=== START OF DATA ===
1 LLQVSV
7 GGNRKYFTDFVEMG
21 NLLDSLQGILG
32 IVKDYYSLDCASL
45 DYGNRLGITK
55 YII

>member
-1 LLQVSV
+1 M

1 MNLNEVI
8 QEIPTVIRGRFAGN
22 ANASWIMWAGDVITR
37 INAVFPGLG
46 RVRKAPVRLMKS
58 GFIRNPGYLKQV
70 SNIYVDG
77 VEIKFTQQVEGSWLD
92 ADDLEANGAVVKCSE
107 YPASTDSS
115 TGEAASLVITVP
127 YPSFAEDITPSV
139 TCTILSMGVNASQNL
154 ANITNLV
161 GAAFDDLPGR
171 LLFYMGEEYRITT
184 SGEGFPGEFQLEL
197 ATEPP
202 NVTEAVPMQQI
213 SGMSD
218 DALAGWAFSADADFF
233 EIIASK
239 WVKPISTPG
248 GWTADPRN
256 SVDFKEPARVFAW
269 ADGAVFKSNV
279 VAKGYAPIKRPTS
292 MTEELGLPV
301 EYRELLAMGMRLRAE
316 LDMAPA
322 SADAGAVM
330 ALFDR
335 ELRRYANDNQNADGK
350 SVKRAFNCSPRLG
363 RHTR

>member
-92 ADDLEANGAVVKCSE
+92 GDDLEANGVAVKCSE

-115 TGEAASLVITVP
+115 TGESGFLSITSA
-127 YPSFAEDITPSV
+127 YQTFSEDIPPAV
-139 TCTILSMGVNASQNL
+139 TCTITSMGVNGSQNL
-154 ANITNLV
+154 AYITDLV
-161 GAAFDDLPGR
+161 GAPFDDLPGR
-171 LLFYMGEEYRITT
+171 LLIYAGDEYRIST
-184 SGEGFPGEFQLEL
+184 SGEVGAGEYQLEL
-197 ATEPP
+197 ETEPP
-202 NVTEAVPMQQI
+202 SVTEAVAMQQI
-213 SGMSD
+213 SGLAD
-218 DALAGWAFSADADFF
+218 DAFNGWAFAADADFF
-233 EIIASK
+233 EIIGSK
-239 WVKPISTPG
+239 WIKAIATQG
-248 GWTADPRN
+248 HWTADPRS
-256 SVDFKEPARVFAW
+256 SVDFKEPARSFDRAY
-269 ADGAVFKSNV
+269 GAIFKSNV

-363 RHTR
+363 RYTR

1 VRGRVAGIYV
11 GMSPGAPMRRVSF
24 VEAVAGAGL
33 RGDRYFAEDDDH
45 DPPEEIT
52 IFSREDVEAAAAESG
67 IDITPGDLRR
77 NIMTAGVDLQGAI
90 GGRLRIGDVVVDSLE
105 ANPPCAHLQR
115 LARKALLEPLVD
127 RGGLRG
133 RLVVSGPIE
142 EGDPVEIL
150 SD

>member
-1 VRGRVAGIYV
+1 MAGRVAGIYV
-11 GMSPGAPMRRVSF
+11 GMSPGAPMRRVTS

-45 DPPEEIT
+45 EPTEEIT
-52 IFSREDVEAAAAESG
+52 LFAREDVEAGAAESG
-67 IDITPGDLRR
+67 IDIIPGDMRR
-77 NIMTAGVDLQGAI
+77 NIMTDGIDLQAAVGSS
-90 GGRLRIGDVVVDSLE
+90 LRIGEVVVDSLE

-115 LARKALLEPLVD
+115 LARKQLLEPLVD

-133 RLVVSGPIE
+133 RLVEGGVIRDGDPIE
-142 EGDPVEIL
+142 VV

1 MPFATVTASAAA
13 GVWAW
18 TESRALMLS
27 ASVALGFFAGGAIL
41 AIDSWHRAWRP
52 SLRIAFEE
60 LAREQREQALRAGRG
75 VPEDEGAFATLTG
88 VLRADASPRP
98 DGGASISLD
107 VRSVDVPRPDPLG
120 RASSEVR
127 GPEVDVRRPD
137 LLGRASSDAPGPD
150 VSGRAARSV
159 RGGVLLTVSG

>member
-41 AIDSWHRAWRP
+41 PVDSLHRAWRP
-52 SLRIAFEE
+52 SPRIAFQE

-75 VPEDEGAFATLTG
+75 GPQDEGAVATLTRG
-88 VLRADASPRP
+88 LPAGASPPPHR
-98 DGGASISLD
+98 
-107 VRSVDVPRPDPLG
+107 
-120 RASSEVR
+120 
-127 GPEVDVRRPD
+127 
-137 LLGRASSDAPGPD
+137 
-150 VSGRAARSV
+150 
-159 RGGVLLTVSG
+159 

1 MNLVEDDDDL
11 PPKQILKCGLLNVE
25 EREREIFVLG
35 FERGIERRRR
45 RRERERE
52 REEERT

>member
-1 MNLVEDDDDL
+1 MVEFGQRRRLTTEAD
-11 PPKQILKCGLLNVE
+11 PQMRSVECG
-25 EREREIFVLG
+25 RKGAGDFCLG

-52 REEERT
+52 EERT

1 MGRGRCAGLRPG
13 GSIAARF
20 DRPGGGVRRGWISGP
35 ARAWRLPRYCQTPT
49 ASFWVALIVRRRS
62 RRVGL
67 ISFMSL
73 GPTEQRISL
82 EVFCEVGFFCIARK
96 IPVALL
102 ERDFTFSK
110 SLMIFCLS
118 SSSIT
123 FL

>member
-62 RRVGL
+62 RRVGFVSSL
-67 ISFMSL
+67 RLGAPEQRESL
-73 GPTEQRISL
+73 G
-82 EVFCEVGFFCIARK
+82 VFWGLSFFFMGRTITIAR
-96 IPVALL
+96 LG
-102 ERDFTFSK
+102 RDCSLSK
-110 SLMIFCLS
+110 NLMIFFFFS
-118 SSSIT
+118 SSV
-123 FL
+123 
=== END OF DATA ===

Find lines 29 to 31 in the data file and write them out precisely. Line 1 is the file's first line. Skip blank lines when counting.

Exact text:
213 SGMSD
218 DALAGWAFSADADFF
233 EIIASK